Very informative. Thanks, Nick and Mike.
Good stuff! Thanks Mike and Nick.
I’ll take issue with some of the info provided
16" for < 6 square foot
20" for =or> 6 square foot
12" clearance to the sides
Any cracking of refractory panels identified shall be noted, no mater how insignificant they appear during the inspection
Any tampering/removal of factory installed components may void ratings and shall be further evaluated by a Professional, let them OK the unit I won’t!
Texas SOP Fireplace and chimney. The inspector shall:
(1) report as in need of repair deficiencies in the visible components and structure of the chimney and fireplace;
(2) inspect the interior of the firebox and the visible flue area, and report as in need of repair built up creosote in visible areas of the firebox and flue (the inspector is not required to determine the adequacy of the draft or perform a chimney smoke test);
(3) report as in need of repair a damper that does not operate;
(4) report as in need of repair the presence of non-combustible hearth extension;
(5) report as in need of repair deficiencies in the lintel, hearth and material surrounding the fireplace, including clearances from combustible materials;
(6) report as in need of repair the absence of firestopping at the attic penetration of the chimney flue, where accessible;
(7) report as in need of repair any gas log lighter valves that do not function or leak gas;
(8) report as in need of repair any circulating fan that does not operate, if present;
(9) report as in need of repair deficiencies in combustion air vent, if present; and
(10) report as in need of repair deficiencies in chimney coping or crown, caps or spark arrestor (inspected from ground level at a minimum).
The inner reaches of a flue are relatively inaccessible, and it should not be expected that the distant oblique view from the top or bottom is adequate to fully document damage even with a strong light. Therefore, because the inspection of chimneys is limited to those areas that can be viewed without dismantling any portion of them, and does not include the use of specialized equipment, we will not guarantee their integrity and recommend that they be video-scanned before the close of escrow.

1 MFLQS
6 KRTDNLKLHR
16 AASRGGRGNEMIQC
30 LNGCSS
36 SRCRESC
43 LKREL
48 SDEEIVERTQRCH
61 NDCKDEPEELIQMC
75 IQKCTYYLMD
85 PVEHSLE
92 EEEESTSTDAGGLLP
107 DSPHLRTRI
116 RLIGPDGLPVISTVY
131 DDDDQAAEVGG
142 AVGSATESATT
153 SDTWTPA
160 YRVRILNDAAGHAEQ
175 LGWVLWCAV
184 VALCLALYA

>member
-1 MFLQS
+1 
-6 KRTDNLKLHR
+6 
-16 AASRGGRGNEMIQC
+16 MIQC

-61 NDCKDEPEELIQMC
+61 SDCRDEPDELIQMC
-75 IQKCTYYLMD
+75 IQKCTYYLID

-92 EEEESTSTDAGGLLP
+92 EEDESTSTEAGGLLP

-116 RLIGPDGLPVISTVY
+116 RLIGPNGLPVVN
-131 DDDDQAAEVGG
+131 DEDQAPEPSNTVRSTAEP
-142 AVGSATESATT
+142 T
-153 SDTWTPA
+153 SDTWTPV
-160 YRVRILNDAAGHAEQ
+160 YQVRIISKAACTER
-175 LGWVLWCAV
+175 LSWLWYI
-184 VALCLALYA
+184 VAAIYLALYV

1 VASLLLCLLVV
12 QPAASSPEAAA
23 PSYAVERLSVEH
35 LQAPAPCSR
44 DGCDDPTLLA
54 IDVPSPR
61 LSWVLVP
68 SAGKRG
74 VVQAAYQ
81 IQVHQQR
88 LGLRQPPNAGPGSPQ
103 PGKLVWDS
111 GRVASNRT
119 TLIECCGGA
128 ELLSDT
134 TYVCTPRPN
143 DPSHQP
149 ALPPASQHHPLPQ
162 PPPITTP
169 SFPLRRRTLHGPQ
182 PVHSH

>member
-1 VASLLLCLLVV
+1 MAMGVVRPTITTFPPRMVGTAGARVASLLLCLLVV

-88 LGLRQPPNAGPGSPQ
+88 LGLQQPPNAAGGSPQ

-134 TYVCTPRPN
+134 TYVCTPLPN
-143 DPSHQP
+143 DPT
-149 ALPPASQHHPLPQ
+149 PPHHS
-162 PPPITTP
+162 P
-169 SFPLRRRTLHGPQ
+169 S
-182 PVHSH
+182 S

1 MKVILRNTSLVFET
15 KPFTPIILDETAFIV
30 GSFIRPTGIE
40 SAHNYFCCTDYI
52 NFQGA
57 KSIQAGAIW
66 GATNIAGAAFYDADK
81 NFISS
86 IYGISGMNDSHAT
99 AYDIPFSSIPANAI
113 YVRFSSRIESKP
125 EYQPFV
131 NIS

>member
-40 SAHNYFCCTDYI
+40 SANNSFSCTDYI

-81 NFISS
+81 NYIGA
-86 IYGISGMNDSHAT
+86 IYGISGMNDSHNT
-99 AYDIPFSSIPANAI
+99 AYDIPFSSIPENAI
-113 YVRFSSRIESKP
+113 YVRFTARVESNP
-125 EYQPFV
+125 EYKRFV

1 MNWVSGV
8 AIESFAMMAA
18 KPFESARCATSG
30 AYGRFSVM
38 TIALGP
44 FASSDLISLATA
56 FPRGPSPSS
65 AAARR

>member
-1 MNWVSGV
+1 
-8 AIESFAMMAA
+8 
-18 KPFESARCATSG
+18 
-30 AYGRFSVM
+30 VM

The National Fire Protection Association http://www.nfpa.org](http://www.nfpa.org/) advises that each chimney receive a Level II inspection each time a residence is sold.
Inspection Levels Explained: http://www.csia.org/pressroom/press-inspection-levels-explained.htm](http://www.csia.org/pressroom/press-inspection-levels-explained.htm)it is also advised that this inspection be conducted by a tradesperson certified by the Chimney Safety Institute of America http://www.csia.org](http://www.csia.org)
Fireplace Investigation Research and Education http://www.f-i-r-e-service.com or
International Association of Fireplace and Chimney Inspectors http://www.membersiafci.org](http://www.membersiafci.org/)
I did not see anything on “Vent less” fireplaces…
In Chicago we unfortunately see many of these in new construction… Even in small rooms!! To boot , up to 50,000 BTU!!
No Chimney and to top it off gas valves INSIDE fireboxes!!
Utility company (Gas) valves INSIDE fireboxes unlike the insert MFG product! The crazy part is that is grudgingly permitted per the gas utility!!!:shock:
Two stupid practices… One you die from CO and the other you burn your hand and arm trying to shut it off!!
As for the vent less MFG product, they have first say in how there product gets installed. This is per the city of Chicago adopted 2003 NFGC “Code”…
Best practice…how about common sense…